Pius IX was fervently attached to the Virgin, especially the Virgin of the Immaculate Conception, on whose feast day he made many of his most important pronouncements. Stirred by the arguments of the Civiltà, the pope established a commission in May of 1852, headed by Cardinal Raffale Fornari (1787-1854), charging it with a study of the question of a joint definition of the “private” Marian dogma and the “public” condemnation of the revolutionary lies that its teaching very simply but very directly and very humanly contradicted.
Nevertheless, by January of 1853, the project of providing a detailed condemnation of modern naturalist revolutionary heresies was separated from that of the dogma of the Immaculate Conception, which was itself finally proclaimed in December of 1854. Separation was due to some dampening responses from the men consulted by the commission. Many pointed to the intricate problems entailed by a unique general condemnation of errors of this kind. Della Motta offered to do his best to help, but expressed doubt regarding the entire enterprise. The intensity, extent, and sophistic nature of modern revolutionary error, he explained, would make even the largest listing of intellectual falsehoods stemming from the naturalist declaration of independence from God incomplete. Proponents of these delusions would easily be able to play word games evading responsibility for each specific point mentioned. Besides, he continued, theological pronouncements of this kind were of little concern to people who thought of theology itself as being utterly absurd. Private love for Mary could indeed be stirred by proclamation of the Immaculate Conception, but a public intellectual guide providing a sure-fire escape from an ideological labyrinth could not be built upon it.
Still, neither the calls for a syllabus of errors addressing all of the heresies of naturalism nor the conviction that its chief thrust could best be understood in conjunction with Marian devotion and doctrine ever disappeared from nineteenth century Catholic activists’ minds. Such a Syllabus finally came to term in 1864, and, fittingly enough, on the Feast Day of the Immaculate Conception. Blessed Pius IX’s seemingly “negative” attack on the errors of the modern revolutionary world in the Syllabus then became the springboard for the future development of a “positive” Catholic Social Doctrine emphasizing substantive Truth and the happy consequences of obeying its dictates. Two Marian themes in particular continued to stand guard over the entire enterprise.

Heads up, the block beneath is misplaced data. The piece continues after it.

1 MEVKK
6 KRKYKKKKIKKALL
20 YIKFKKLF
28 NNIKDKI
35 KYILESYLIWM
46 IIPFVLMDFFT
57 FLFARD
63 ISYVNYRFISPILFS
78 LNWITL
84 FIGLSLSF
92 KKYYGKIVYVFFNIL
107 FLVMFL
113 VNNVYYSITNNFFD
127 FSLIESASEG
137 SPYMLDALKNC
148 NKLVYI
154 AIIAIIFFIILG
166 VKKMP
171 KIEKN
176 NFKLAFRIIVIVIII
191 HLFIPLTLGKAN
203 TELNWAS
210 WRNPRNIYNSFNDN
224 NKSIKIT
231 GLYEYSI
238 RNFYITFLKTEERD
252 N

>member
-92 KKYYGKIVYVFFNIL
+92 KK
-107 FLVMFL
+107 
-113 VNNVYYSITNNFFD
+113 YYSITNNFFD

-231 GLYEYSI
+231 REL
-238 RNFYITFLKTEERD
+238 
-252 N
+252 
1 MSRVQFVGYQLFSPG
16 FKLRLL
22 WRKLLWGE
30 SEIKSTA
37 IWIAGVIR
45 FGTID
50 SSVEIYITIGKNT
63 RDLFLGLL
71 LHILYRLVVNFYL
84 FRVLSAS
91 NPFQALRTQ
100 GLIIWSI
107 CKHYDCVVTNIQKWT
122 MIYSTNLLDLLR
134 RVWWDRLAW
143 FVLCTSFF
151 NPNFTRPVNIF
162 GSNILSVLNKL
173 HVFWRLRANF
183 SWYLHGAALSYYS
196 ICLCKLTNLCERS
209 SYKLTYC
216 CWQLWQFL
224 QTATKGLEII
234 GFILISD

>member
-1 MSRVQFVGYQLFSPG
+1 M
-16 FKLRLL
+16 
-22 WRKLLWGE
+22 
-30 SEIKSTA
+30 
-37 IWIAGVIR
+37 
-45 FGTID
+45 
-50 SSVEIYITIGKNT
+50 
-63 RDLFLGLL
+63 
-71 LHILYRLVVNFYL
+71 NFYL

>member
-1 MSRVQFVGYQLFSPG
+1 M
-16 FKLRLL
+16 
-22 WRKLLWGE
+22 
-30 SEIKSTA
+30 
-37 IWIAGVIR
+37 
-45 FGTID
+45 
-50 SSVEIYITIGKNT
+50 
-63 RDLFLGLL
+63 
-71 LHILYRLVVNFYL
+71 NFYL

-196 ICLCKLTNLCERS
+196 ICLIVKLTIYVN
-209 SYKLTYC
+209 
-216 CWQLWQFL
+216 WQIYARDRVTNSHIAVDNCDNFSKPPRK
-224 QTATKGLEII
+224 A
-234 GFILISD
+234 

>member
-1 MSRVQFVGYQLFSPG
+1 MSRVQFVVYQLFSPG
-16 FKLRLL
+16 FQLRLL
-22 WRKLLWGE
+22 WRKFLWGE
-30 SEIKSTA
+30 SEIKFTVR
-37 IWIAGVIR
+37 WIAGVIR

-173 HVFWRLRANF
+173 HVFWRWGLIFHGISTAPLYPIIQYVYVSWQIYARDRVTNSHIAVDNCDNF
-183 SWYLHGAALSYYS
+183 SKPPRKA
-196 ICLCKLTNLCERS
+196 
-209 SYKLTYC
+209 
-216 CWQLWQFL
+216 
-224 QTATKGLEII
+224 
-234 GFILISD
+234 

The first of these was Mary’s sharp theocentric and christocentric focus. Let us remember that faced with an extraordinary and unexpected message from above, the Mother of God responded openly to a higher value than that offered by any of her personal experiences to date. She bent herself with heart and to soul to fulfillment of the external Divine Will. When she did once again turn inward we are informed that she did so to treasure all the things that her Son had said and accomplished, to ponder them in her heart (Luke 2:19), and to pray over them along with the Apostles and the other disciples (Acts 1:14). When the voice of the Christ she accepted was clearly heard and understood, she urged those around her to follow her lead and, quite simply, to “do whatever He tells you” (John 2:5).
Nothing could better summarize the underlying principle of the Syllabus of Errors and Catholic Social Doctrine in its fight against the manifold heresies of modern revolutionary naturalism. Nature is the creation of a supernatural God. It cannot fully and organically be understood without seeing it through God’s eyes. Hence, the need for everyone to imitate Mary, emerge out of one’s narrow---and in our case in no way immaculate---natural experience, observe and listen to what Christ says and does, and then “do whatever He tells us”. This, the heretic never has been willing to do, and the modern naturalist heretic determinedly so. The Syllabus and Catholic Social Doctrine, following Mary, tells the world in no uncertain terms to look to the Father of Lights for illumination. The heretical naturalist—the anti-Mary--- tells it to turn to the dull, parochial, back wall of the modern revolutionary cave for guidance. This is hermetically sealed to the message of an angel; closed to pondering in its heart what the Incarnate Son of the Father of Lights has to say to it.